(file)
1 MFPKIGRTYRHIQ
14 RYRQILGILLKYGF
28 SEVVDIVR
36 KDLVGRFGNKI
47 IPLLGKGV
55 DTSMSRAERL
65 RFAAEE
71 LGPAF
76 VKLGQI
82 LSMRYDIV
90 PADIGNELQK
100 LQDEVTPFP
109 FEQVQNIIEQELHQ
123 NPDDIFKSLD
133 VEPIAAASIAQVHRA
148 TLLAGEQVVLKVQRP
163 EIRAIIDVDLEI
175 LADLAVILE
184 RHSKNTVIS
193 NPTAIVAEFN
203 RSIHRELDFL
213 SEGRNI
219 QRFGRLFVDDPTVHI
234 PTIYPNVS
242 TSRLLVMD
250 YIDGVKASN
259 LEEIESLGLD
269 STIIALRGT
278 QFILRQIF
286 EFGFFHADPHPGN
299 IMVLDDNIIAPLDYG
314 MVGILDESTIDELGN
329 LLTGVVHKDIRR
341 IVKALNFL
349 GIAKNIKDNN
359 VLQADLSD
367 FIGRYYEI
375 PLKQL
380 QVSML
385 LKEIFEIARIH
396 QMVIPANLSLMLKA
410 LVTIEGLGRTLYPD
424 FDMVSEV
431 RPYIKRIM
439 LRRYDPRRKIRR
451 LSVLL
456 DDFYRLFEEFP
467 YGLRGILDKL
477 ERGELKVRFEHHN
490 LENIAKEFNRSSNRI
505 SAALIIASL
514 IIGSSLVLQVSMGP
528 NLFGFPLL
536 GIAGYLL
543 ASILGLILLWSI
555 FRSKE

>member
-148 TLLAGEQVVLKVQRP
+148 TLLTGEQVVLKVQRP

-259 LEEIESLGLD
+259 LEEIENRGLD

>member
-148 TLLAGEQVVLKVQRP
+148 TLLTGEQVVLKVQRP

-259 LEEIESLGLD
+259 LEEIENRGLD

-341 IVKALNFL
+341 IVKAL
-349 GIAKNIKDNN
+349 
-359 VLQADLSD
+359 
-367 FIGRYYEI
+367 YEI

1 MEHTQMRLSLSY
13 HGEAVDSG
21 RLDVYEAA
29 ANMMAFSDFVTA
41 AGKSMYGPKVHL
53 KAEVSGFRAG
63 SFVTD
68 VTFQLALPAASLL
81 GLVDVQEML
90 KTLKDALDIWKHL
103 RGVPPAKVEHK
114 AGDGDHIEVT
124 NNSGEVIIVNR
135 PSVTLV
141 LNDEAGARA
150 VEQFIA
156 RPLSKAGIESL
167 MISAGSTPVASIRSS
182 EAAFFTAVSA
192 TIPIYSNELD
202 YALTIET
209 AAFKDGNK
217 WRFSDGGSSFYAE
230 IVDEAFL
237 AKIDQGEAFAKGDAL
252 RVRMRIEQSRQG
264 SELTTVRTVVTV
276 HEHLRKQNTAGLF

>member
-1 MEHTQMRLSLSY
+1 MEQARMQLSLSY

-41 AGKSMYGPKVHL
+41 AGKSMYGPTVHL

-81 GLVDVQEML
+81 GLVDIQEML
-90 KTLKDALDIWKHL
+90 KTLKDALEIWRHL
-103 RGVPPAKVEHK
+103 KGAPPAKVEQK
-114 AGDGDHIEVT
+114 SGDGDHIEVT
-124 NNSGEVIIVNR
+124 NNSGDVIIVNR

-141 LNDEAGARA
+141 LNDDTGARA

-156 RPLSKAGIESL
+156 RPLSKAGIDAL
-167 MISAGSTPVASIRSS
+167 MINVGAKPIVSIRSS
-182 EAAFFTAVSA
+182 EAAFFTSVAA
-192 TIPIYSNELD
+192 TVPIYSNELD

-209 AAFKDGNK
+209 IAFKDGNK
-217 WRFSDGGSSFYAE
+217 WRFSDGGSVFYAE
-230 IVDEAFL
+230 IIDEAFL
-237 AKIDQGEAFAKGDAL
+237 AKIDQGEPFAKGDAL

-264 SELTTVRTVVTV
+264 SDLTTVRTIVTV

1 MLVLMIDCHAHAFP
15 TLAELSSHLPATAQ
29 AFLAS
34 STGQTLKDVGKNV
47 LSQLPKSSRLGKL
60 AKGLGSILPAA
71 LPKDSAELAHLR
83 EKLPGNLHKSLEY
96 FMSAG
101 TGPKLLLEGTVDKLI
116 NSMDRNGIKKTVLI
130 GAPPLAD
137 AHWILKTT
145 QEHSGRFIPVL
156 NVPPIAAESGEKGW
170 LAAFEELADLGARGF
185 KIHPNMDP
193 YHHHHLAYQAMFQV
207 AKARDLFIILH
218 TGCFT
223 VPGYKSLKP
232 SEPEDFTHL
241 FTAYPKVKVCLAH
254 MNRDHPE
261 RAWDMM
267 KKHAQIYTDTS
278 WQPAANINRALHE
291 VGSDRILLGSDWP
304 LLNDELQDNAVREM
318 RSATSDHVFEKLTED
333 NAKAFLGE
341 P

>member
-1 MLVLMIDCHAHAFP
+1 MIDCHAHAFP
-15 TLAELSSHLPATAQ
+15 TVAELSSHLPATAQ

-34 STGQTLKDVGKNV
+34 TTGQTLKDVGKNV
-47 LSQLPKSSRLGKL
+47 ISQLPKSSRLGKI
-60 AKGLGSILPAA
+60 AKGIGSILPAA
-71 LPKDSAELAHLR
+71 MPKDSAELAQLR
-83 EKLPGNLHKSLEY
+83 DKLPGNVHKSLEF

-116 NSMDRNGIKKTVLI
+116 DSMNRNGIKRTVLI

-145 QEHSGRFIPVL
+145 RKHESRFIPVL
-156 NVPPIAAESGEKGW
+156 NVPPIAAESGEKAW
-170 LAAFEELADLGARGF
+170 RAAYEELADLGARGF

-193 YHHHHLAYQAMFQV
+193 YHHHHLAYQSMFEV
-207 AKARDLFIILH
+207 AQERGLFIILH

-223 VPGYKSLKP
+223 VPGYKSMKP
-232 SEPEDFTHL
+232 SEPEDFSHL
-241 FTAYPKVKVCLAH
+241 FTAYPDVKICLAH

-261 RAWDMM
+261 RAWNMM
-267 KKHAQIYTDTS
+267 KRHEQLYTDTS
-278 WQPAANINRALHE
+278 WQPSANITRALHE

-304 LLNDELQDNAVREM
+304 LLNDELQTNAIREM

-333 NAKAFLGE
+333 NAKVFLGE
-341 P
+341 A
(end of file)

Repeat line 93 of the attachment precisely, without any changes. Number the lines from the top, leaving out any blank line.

182 EAAFFTAVSA